Zeolites are located all over the world. However they all vary in purity and density which affects their structure and their potential effectiveness even though they appear very similar in their mineral profile. The way they were deposited varies greatly from one deposit to another. For example many zeolites in North America are only about 30-50 million years old and have been deposited in small layers with other clay materials deposited in between. This is due to the fact that they were formed from many individual eruptions of short duration over a long period, whereas the Australian deposit appears to have been formed from one continuing eruption over a much longer period. That is why the Australian zeolite we use is in a seam which is over ten meters thick. [refer to the photos on the ‘why Australian zeolite’ page].
What are the Different Zeolite Types?
There are 46 naturally occurring zeolites that are known. There are more than 150 zeolite types that have been synthesised (produced artificially). Although natural zeolites form a large family most of them can be divided into three distinct types;-
The three basic types are;-
(a) The first group contain zeolites that have chain–like structures made up of needle prismatic crystals. Asbestos, mica and serpentine have similar type crystal structures.
(b) Structures resembling sheets where the crystals are flattened much like looking at a deck of cards, each card being a sheet. Clinoptilolite and mordenite are two examples of these.
(c) Structures where the crystals are more equal in dimensions, more like cubes. Chabazite is a well know zeolite of this type.
Clinoptilolite is the zeolite type we use. It is pronounced [Clin (as in pin) op (as in shop) til (till) o (as in hoe) lite (light).
Some of the other more common known zeolites are: analcime, chabazite, clinoptilolite, heulandite, mordenite, natrolite, phillipsite, and stilbite. They all have some amounts of aluminium, sodium, silicon and oxygen in their formulas.
Clinoptilolite is a sheet zeolite and sheet zeolites are considered completely safe and non-toxic because their crystals tend to be rounded. Overseas scientific research over a long period of time has indicated that they cause no internal damage if they are ingested or inhaled, see our science web site information <safety and toxicity>.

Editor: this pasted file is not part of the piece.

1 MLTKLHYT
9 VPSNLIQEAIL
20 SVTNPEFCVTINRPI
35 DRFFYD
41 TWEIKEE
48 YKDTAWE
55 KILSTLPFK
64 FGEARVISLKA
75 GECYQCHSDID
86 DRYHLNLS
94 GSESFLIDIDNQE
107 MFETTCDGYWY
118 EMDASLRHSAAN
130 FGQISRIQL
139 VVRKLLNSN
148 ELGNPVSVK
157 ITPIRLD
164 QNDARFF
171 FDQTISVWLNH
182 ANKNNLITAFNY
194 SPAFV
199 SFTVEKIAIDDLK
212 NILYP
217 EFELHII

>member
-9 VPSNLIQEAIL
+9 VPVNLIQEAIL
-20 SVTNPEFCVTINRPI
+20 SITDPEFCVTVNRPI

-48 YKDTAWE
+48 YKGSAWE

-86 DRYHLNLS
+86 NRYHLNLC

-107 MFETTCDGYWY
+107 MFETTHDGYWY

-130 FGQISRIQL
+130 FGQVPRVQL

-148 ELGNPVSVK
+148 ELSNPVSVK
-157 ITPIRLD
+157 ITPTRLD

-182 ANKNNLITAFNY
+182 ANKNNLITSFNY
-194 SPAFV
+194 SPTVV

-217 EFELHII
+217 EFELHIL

Zeolite can best be described as a chelating agent. The term chelation [key-lay-shun] means a substance (usually negatively charged) that can attract (electro-chemically bond with) toxic minerals, metals and other materials within a fluid. Being in liquid form allows the body to dispose of them naturally.
Naturally occurring zeolites are rarely pure and are often contaminated to varying degrees by other minerals, such as clays, gypsum, erionite, quartz or other zeolites. Many occur naturally as minerals and are extensively mined in many parts of the world. Others are synthetic, and are made commercially for specific industrial uses [see uses].
Synthetic zeolites are far purer than natural zeolites as they are made in the laboratory and therefore have no natural contaminants and all their cages are identical in size and shape to one another. Unfortunately their cages are smaller than natural zeolites due to the difficulty of the manufacturing process. They are manufactured to fulfil very specific roles and therefore they are not as robust and efficient in absorbing many different types of toxic contaminants that one would find in the human body. They are widely used as catalysts in the extraction of specific products and gasses for the petrochemical industry.